06-22-2003, 06:24 AM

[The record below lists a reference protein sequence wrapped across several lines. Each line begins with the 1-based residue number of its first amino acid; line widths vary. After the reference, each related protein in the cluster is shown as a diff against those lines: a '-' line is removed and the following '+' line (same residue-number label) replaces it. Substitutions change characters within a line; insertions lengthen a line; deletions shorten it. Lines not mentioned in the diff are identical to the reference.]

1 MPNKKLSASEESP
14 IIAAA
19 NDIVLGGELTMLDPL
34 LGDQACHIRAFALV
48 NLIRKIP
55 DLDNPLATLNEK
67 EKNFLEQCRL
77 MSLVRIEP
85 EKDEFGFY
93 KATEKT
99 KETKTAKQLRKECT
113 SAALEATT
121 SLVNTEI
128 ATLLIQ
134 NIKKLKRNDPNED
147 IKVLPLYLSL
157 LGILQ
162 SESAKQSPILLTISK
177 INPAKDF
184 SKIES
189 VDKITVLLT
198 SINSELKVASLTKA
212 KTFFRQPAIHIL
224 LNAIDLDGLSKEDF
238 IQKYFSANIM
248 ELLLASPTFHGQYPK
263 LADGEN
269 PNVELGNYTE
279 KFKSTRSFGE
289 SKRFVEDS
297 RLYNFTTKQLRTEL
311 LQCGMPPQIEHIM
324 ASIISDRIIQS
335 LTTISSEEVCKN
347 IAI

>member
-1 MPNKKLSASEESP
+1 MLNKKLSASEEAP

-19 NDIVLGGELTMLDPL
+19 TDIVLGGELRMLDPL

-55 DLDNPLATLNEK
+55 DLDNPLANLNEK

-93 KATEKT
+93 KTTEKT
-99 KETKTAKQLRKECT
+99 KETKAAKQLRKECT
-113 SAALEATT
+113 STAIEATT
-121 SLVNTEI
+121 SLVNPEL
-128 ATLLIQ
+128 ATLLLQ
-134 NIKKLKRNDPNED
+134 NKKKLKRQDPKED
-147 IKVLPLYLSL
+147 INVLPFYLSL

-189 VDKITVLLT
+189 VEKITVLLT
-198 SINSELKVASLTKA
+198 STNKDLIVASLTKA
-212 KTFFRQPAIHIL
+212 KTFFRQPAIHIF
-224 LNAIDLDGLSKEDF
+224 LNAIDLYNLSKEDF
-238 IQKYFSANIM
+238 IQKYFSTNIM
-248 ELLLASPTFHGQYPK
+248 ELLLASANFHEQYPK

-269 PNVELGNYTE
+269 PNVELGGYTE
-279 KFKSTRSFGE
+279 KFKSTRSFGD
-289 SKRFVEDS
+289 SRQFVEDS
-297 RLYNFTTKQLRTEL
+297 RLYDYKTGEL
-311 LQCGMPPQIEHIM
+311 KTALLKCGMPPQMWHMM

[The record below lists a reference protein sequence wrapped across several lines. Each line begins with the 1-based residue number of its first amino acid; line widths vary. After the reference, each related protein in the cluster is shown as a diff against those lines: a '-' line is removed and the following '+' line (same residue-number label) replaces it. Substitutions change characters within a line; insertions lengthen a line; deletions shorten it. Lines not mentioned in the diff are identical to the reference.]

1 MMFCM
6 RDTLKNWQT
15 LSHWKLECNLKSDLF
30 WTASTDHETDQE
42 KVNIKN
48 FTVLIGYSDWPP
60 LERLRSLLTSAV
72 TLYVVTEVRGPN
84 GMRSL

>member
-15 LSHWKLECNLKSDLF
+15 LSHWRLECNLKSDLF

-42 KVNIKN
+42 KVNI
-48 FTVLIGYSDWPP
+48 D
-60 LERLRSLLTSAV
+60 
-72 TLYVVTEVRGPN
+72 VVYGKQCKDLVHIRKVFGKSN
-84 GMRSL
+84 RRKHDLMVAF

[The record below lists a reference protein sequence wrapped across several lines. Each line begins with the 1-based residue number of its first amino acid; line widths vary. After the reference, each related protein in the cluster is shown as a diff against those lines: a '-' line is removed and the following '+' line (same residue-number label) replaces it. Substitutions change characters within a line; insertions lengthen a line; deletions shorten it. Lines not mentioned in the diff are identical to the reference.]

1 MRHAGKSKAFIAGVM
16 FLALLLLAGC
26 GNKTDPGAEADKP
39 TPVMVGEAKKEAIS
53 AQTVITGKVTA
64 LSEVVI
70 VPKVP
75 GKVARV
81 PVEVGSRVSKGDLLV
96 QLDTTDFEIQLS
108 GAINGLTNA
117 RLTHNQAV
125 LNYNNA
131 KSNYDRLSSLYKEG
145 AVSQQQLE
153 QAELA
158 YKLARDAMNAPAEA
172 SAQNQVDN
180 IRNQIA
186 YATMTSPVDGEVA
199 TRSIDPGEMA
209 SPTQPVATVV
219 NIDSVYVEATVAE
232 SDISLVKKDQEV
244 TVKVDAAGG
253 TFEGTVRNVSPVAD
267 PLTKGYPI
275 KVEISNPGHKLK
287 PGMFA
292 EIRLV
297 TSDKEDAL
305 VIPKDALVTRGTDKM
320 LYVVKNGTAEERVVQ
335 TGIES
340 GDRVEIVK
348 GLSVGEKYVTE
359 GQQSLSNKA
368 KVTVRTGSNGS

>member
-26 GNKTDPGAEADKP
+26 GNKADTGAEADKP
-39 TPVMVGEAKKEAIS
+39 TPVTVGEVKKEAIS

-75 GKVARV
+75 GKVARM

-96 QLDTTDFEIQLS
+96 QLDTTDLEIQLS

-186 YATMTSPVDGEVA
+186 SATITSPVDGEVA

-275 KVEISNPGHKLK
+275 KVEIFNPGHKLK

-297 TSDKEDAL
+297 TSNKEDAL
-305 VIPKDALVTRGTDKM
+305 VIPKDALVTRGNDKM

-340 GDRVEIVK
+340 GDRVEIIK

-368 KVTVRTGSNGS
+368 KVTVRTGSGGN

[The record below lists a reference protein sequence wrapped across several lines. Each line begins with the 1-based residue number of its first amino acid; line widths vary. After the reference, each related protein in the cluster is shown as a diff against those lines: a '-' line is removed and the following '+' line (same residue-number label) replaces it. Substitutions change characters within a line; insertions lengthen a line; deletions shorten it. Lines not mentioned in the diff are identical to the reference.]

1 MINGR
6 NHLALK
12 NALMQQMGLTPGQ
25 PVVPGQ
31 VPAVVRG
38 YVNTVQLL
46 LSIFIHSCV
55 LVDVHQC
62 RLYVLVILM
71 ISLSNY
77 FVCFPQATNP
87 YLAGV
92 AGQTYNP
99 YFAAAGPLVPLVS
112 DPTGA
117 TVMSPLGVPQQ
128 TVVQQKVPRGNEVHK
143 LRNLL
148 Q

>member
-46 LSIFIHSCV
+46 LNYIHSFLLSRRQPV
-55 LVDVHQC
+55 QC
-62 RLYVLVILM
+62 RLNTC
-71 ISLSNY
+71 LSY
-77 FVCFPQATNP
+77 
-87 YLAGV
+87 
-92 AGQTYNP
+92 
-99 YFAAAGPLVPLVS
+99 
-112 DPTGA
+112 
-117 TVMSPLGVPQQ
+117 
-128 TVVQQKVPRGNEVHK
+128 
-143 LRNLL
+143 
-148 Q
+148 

• Rank A, Lindner L and Hiller E (2003). [In Process Citation]. Internist (Berl) 44:349-53. Summary: We report on a case of a young female soccer player who first experienced a transient ischemic attack at the age of 21 and then suffered an acute myocardial infarction accompanied by thrombocytopenia 6 months later. The underlying cause was antiphospholipid syndrome. This clinical picture is caused by a very heterogeneous group of antiphospholipid antibodies, which interfere with plasmatic coagulation at various sites and are able to activate thrombocytes, endothelial cells, and monocytes. This leads to a thrombophilic condition with clinical manifestation of recurrent venous thromboses, arterial embolisms, or premature birth or miscarriage. The main therapeutic options are thus anticoagulation, heparins, and aspirin. Steroids are recommended for cases of pronounced thrombocytopenias; if treatment fails, immunosuppressants are also advisable. The antiphospholipid syndrome should be kept in mind especially in cases of young patients with thromboembolic events since the presence of antiphospholipid antibodies can be detected in 10-20% of this patient group and effective therapy after diagnosis lowers the rate of recurrence. Medizinische Klinik III, Klinikum Grosshadern, Ludwig-Maximilians-Universitat Munchen.